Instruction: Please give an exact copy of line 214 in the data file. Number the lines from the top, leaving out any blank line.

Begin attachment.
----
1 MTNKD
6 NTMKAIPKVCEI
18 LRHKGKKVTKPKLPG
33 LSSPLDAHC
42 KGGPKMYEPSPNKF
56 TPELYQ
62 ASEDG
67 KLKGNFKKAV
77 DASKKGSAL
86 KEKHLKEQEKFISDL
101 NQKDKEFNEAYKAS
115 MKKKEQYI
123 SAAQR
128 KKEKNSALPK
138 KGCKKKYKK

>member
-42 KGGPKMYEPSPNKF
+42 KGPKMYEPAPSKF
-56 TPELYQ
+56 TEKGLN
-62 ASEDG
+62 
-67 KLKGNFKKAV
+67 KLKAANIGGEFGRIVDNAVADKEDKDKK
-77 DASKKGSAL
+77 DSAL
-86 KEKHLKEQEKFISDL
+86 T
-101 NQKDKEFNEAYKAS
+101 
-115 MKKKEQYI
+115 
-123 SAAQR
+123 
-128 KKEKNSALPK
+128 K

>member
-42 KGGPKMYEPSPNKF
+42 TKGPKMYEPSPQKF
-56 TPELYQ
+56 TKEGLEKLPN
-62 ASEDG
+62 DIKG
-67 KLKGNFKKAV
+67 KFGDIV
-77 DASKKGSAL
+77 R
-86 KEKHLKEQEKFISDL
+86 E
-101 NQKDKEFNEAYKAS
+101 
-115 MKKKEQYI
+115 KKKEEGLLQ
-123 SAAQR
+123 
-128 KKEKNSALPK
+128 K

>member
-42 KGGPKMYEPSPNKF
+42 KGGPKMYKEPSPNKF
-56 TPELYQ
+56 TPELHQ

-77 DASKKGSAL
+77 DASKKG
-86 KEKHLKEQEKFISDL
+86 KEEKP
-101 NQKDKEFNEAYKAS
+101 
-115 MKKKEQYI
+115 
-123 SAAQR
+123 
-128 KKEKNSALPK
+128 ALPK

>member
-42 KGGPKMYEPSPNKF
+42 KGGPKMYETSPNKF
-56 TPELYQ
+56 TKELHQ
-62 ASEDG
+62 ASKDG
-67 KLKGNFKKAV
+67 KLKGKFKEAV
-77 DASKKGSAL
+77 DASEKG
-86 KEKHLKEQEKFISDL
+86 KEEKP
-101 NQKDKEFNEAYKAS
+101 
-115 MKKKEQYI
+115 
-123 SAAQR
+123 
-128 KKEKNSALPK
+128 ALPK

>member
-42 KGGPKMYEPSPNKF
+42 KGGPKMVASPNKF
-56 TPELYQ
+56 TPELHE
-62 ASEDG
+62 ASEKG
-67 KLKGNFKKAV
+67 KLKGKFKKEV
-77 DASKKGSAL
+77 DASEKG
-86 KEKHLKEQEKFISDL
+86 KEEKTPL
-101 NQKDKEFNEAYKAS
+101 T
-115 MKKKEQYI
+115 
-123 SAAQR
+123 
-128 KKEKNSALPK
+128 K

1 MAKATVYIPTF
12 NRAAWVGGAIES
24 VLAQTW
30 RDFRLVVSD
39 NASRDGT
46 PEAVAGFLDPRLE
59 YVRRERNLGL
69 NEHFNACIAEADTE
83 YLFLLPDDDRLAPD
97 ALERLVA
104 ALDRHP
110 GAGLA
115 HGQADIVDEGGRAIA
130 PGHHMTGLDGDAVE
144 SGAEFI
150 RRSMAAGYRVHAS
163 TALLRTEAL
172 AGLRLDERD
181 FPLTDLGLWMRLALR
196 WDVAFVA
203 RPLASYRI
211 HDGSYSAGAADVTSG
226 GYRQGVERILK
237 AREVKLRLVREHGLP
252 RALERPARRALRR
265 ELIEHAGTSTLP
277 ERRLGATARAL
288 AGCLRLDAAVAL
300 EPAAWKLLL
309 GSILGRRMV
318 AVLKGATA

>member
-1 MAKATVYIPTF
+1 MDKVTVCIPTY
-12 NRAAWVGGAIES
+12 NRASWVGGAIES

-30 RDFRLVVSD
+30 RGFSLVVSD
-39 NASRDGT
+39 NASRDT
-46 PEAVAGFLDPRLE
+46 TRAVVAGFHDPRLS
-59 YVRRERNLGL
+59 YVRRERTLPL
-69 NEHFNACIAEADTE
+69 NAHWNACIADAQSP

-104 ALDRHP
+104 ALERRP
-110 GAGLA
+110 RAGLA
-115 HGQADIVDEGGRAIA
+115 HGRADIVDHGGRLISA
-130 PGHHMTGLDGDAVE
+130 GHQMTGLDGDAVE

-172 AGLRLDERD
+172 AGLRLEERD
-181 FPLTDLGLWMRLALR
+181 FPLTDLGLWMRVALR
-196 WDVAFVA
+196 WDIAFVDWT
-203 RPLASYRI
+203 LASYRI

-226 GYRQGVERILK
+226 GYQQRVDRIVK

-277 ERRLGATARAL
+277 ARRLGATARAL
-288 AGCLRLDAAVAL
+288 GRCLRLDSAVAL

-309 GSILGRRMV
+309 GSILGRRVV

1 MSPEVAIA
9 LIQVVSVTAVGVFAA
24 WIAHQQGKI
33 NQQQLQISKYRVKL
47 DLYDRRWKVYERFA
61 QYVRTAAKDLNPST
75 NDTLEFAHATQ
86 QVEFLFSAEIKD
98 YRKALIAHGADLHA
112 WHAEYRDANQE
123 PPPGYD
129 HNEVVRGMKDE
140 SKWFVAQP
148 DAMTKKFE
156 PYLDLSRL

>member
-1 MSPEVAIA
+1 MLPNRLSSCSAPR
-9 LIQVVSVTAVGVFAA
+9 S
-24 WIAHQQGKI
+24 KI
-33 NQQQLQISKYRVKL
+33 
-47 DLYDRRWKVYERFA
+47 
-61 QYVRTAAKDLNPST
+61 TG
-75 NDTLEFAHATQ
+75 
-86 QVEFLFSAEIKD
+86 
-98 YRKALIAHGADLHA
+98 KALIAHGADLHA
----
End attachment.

+61 TG